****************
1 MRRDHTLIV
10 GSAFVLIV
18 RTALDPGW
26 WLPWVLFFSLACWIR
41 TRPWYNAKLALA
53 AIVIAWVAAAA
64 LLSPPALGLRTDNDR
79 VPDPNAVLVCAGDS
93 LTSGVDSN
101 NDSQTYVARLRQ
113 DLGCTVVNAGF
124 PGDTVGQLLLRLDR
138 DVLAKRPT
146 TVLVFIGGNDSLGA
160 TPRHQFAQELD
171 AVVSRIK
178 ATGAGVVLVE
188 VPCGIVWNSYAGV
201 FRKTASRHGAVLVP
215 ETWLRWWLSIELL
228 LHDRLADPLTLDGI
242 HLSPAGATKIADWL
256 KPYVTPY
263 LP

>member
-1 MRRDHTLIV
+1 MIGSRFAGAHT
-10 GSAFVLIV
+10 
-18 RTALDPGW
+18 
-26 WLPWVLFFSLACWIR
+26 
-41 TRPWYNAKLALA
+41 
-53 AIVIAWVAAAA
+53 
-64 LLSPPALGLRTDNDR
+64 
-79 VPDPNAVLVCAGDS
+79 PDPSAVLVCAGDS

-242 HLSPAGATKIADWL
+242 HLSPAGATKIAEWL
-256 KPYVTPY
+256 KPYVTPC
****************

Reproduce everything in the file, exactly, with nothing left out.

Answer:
1 MRRDHTLIV
10 GSAFVLIV
18 RTALDPGW
26 WLPWVLFFSLACWIR
41 TRPWYNAKLALA
53 AIVIAWVAAAA
64 LLSPPALGLRTDNDR
79 VPDPNAVLVCAGDS
93 LTSGVDSN
101 NDSQTYVARLRQ
113 DLGCTVVNAGF
124 PGDTVGQLLLRLDR
138 DVLAKRPT
146 TVLVFIGGNDSLGA
160 TPRHQFAQELD
171 AVVSRIK
178 ATGAGVVLVE
188 VPCGIVWNSYAGV
201 FRKTASRHGAVLVP
215 ETWLRWWLSIELL
228 LHDRLADPLTLDGI
242 HLSPAGATKIADWL
256 KPYVTPY
263 LP

>member
-1 MRRDHTLIV
+1 MIGSRFAGAHT
-10 GSAFVLIV
+10 
-18 RTALDPGW
+18 
-26 WLPWVLFFSLACWIR
+26 
-41 TRPWYNAKLALA
+41 
-53 AIVIAWVAAAA
+53 
-64 LLSPPALGLRTDNDR
+64 
-79 VPDPNAVLVCAGDS
+79 PDPSAVLVCAGDS

-242 HLSPAGATKIADWL
+242 HLSPAGATKIAEWL
-256 KPYVTPY
+256 KPYVTPC